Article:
New Disclosure Requirements Under the Black Lung Benefits Acts

On May 23, 2014, the Department of Labor announced that it would propose a new rule regarding the disclosure of medical evidence in mining compensation cases. The announcement came just a month after the Center for Public Integrity won a Pulitzer Prize for investigative reporting for its coverage of coal companies’ failure to disclose medical evidence of black lung disease during mining compensation hearings. The first installment of the three part series, Breathless and Burdened, found that lawyers at the law firm Jackson Kelly PLLC deliberately withheld evidence that miners had black lung as a systematized scheme to avoid paying benefits. However, the January Fourth Circuit decision in Fox et al. v. Elk Run Coal Co. held that such withholding did not constitute a “fraud of the court.” While the Department of Labor has not specifically spelled out the nature of the new rule, it will likely address this issue head on. They issued the following statement: “To ensure that coal miners have full access to information about their health and to enhance the accuracy of entitlement determinations, this rule would address disclosure of medical evidence.”

The Story of Gary Fox

The Breathless and Burdened series covers the story of Gary Fox, who spent more than twenty-five years working in Appalachian coalmines. In 1999, after experiencing shortness of breath and other symptoms related to black lung for over fifteen years, he applied for federal benefits under the Black Lung Benefits Act. The Act established the Division of Coal Mine Worker’s Compensation, which oversees compensation claims. A U.S. Department of Labor doctor diagnosed Fox with complicated coal workers’ pneumoconiosis, the most lethal form of the disease. He met his prima facie case and his employer, Elk Run Coal Co., was ordered to pay him monthly benefits.

Elk Run appealed the decision. At a hearing before an administrative judge, Fox was opposed by an attorney from Jackson Kelly PLLC. That attorney allegedly had access to proof that Fox had black lung, which he withheld from the court. The judge ruled in Elk Run’s favor and Fox continued to work without benefits until 2005, as his health continued to deteriorate precipitously. In 2005, he filed a second claim with the assistance of an attorney. His attorney, John Cline, suspected that Elk Run had concealed important documents and filed a discovery motion with the court. Upon the motion being granted, Jackson Kelly conceded Fox’s claim so as to avoid disclosure.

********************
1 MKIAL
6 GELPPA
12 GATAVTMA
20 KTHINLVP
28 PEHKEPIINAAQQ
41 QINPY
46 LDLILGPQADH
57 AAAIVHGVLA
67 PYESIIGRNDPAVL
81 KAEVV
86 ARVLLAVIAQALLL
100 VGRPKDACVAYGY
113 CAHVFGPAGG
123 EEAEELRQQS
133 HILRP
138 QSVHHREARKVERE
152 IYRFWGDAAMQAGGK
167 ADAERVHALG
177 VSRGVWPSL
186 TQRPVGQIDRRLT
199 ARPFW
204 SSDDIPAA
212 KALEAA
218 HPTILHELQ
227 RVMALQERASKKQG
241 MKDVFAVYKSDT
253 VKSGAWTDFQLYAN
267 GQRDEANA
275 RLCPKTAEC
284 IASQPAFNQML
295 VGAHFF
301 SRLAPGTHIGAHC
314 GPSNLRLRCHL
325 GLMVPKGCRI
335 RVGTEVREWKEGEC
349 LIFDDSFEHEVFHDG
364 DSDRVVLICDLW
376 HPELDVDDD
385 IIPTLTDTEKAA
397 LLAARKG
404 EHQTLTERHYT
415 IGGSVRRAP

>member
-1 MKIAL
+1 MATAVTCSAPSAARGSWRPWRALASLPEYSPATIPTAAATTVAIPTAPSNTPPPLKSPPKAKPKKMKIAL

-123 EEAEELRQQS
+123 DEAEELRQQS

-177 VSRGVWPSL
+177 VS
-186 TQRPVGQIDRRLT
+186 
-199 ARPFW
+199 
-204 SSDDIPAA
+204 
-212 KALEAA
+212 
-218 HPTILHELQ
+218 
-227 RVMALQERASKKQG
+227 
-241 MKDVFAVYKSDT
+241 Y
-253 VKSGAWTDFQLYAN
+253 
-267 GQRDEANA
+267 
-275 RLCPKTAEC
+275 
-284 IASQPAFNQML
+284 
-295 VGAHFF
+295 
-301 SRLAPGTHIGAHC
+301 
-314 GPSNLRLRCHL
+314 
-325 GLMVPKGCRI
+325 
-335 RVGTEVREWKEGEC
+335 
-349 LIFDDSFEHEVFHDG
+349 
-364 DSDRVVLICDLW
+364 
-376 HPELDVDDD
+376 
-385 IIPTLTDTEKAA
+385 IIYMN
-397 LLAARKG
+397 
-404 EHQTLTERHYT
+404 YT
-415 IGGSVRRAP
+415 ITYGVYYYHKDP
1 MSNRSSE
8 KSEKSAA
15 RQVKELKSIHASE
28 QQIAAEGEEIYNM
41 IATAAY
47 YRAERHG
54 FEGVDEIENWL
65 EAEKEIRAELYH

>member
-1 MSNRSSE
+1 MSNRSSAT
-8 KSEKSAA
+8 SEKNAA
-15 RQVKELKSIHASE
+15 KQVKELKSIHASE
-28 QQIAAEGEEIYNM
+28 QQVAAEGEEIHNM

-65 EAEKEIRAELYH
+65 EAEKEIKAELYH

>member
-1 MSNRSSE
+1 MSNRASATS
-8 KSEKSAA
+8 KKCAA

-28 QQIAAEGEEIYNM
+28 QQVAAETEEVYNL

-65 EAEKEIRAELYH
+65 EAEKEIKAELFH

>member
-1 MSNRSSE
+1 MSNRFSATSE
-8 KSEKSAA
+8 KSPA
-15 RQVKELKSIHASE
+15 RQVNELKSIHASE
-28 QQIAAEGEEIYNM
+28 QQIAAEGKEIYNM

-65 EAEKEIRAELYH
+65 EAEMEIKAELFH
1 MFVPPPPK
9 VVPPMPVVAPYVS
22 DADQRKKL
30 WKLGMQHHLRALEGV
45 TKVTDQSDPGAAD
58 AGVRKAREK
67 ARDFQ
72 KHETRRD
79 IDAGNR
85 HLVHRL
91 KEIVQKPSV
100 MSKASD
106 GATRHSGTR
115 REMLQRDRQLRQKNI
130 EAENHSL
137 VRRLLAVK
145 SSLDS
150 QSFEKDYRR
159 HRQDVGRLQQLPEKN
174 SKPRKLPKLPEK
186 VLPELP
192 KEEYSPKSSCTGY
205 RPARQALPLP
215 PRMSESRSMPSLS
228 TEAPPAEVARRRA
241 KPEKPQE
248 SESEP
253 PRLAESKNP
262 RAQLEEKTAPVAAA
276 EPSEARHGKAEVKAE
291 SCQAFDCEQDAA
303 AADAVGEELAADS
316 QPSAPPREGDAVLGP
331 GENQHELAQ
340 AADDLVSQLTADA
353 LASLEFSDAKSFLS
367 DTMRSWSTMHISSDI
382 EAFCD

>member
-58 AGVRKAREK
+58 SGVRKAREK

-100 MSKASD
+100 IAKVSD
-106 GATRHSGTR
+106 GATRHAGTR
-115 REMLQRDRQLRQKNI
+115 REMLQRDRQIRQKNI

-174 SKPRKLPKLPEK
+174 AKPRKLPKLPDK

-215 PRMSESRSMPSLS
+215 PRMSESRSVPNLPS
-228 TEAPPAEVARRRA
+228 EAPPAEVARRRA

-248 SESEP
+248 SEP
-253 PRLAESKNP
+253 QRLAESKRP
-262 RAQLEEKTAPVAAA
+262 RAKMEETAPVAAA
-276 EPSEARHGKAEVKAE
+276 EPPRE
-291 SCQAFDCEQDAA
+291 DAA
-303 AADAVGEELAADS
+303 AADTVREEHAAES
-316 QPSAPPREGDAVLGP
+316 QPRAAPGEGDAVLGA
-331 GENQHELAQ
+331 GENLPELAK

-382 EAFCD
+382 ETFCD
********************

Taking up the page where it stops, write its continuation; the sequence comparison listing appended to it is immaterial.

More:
Fox v. Elk Run Coal Co.

In 2008, Fox sued Elk Run for “fraud of the court,” arguing that Jackson Kelly had a legal obligation to disclose all its evidence. Fox won his claim before the administrative law judge and Elk Run appealed. The Benefits Review Board reversed, finding that the company’s conduct was not sufficiently egregious. In January 2014, the Fourth Circuit affirmed the Benefits Review Board,[1] ruling that Elk Run’s actions were not so egregious as to constitute “fraud of the court.” The court found that Fox was unable to reach the “very high bar for any litigant” of showing an egregious subversion of the legal process. They reasoned that a mandate of disclosure would require a civil Brady rule, “where parties would be obligated to disclose or at least identify any evidence helpful to their opponent regardless of whether it is privileged.” They did not find the threat of harm in this administrative hearing to be comparable to the harm a prosecutor could inflict in withholding evidence in a criminal defendant’s trial.

Pending Reform

Fox passed away on April 14, 2009, unable to breath as a result of the disease. Thanks to the Breathless and Burdened series as well as public backlash to the Fourth Circuit’s decision, the Department of Labor has announced that it will issue a new rule related to disclosure. However, we have few details and cannot be sure of the extent of any new disclosure requirements. We will have to wait until January 2015 at the earliest to see what protections are put in place to support largely pro se miner’s seeking compensation for their workplace-contracted black lung.

[1] Fox ex rel. Fox v. Elk Run Coal Co., Inc., 739 F.3d 131 (4th Cir. 2014).


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